St. Luke’s Episcopal Church was erected in 1871. Before that time the church had very few members here.
Dr. and Mrs. Golding came to Hawkinsville in January 1862. Mrs. Golding wrote Rev. H. K. Rees, rector of Christ Church in Macon, informing him that several young people here were interested in the church, and suggested that he come and hold services. He accepted the invitation, came and held services at the Methodist
Church and baptized a class consisting of Dr. C. H. Golding, Mr. F. H. Bozeman, and Mr. Thomas Carruthers. This was the first Episcopal service ever held in Hawkinsville.
Later, this class, including Miss Carrie Pooler. daughter of Mrs. Golding, was confirmed in Macon at Christ Church by Bishop Elliott, the first Episcopal Bishop of Georgia. In September, 1869, Judge John Henry and family moved to Hawkinsville.
Services were now held regularly at Wimberly’s Hall on Commerce Street. Ministers from Macon came at intervals to hold these services and a Sunday school was organized. Mr. F. H. Bozeman was appointed lay leader and superintendent of Sunday school. A Bible class was organized with Judge Henry as teacher. His daughter, Amanda Henry (Mrs. S. M. Caldwell) was the first child to become a member of the Sunday school.
A building fund was soon commenced for the erection of a church. Those who contributed to this fund were: Bishop Beckwith, Dr. Colding, Judge Henry, Mr. F. H. Bozeman, and Mr. L. N. Whittle of Macon. Judge Henry selected the spot where the church now stands. A plain frame building 24 by 50 feet was erected. Later, at the suggestion of Judge Kibbee, the chancel and vestry rooms were added, and general improvements made. Rev. H. K. Rees presented the altar fixtures, which he made with his own hands. The adjoining lot was then purchased by Mr. F. H. Bozeman and presented by him to the church.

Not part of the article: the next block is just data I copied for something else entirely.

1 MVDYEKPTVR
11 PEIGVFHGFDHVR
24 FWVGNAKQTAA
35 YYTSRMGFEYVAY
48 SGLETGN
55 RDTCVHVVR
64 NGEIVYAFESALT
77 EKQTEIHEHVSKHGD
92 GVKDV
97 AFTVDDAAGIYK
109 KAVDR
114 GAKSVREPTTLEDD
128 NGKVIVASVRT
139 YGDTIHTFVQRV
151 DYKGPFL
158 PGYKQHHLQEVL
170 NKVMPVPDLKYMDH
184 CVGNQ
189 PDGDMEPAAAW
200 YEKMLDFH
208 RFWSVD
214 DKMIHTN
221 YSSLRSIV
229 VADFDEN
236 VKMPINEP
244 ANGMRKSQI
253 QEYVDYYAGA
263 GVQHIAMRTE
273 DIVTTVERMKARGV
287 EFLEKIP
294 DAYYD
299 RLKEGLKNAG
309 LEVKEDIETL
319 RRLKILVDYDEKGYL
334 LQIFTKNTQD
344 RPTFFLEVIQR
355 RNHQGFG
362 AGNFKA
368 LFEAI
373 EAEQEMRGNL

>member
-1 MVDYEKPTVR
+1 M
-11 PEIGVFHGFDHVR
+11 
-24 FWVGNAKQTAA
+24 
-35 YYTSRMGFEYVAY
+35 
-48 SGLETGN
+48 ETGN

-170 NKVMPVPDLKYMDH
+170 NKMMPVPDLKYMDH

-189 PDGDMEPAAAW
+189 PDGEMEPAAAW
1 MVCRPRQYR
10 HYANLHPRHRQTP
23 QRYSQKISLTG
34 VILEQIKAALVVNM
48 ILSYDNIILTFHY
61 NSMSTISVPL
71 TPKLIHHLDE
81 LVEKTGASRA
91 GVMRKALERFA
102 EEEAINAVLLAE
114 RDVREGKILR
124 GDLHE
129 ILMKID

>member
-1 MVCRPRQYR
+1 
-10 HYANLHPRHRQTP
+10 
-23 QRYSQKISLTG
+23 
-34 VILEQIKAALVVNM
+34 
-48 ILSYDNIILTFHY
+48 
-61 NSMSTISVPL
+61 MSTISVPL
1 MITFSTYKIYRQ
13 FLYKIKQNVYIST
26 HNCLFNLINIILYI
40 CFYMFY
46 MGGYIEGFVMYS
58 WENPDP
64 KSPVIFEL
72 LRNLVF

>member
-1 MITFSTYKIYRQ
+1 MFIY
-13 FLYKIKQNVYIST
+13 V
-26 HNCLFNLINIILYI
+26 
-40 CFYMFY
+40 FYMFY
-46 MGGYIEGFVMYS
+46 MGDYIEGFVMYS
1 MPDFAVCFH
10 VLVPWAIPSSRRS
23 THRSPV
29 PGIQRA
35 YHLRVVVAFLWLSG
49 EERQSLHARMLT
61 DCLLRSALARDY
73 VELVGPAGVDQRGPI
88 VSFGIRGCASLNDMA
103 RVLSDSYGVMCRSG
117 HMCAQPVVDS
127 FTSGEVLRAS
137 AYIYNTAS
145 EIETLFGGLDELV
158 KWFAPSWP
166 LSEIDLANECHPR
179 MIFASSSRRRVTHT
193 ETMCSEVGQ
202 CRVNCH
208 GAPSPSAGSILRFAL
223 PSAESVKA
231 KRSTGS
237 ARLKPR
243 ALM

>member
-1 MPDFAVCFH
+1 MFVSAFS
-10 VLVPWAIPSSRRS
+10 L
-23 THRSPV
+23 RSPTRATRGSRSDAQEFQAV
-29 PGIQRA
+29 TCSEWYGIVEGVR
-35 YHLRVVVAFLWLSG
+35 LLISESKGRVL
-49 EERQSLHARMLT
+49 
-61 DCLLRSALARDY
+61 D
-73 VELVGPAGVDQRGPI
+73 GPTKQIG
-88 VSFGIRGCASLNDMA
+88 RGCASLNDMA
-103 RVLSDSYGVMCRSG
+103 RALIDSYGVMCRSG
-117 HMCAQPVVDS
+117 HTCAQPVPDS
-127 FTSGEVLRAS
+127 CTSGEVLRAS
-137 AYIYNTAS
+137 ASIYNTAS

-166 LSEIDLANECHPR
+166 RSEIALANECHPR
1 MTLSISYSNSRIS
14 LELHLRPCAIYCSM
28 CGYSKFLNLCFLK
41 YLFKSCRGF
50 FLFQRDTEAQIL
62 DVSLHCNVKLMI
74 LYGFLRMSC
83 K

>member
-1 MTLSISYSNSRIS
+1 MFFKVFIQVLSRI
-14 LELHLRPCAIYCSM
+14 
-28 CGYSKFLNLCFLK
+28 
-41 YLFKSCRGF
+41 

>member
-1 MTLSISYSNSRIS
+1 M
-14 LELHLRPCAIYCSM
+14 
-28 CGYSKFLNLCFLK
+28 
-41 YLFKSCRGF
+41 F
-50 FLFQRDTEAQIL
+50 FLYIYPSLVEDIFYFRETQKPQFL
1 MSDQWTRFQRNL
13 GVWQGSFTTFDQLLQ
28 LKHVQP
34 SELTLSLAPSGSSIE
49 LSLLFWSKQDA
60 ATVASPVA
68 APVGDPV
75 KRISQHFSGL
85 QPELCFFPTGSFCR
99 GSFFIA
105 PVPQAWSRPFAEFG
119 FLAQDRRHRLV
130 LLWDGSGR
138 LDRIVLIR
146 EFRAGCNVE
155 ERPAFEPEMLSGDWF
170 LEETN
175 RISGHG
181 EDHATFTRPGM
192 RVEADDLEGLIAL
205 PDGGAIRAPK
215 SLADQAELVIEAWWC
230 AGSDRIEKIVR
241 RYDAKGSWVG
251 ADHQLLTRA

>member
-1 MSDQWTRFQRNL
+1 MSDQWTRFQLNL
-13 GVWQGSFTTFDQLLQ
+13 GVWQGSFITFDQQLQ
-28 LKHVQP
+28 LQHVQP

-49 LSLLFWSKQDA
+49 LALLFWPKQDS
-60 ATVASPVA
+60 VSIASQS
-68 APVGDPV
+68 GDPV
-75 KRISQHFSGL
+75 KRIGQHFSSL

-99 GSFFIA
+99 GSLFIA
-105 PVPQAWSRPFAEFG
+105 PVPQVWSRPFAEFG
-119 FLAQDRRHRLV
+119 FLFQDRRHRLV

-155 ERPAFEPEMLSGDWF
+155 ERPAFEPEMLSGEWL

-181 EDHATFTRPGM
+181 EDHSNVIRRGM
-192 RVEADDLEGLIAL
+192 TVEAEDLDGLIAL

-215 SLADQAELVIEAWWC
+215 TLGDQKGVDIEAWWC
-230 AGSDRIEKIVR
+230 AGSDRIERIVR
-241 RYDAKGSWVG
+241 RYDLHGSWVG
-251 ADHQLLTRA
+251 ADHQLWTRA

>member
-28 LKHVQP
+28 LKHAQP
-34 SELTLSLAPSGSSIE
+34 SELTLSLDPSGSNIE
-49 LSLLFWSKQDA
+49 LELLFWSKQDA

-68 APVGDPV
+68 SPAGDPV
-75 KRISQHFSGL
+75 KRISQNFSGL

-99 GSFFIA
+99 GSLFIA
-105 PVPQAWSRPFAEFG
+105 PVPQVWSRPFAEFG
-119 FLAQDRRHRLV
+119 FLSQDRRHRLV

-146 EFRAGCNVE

The Woman’s Guild was organized in 1887 by Rev. Allard Barnwell, with Mrs. C. C. Kibbee as president and Mrs. F. H. Bozeman as secretary and treasurer.
In 1897 the rectory, in front of the church, was bought from Mrs. M. S. Hamilton. Most of it was paid for by the Woman’s Guild.
In 1916, through the efforts of Rev. W. H. Robinson, who was rector at that time, the church was covered with a brick veneer, which made it very attractive in appearance. This was a serious undertaking for a small congregation, but the people of Hawkinsville, being friendly toward the church and realizing that a brick church is an asset to any town, were very liberal in their donations to this work. This church, though small, is one of the most attractive in the city. It is of red brick.
The chancel has a number of handsome memorials, including a memorial window of beautiful design in memory of Bishop Beckwith, a hand-carved eagle lectern in memory of Rev. H. K. Reese, an altar rail of oak and brass in memory of Judge and Mrs. John Henry, and a brass cross in memory of Rev. Harry Cassill.
The passing years have made many changes in this church, but in spite of the changes St. Luke’s has always held a prominent place in the Diocese of Georgia.